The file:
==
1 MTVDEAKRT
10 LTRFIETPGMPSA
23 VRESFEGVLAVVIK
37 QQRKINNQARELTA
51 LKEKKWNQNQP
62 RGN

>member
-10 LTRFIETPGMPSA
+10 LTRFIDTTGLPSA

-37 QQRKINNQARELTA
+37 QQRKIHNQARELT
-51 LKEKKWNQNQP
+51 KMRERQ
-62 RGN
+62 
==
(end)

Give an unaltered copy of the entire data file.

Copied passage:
1 MTVDEAKRT
10 LTRFIETPGMPSA
23 VRESFEGVLAVVIK
37 QQRKINNQARELTA
51 LKEKKWNQNQP
62 RGN

>member
-10 LTRFIETPGMPSA
+10 LTRFIDTTGLPSA

-37 QQRKINNQARELTA
+37 QQRKIHNQARELT
-51 LKEKKWNQNQP
+51 KMRERQ
-62 RGN
+62 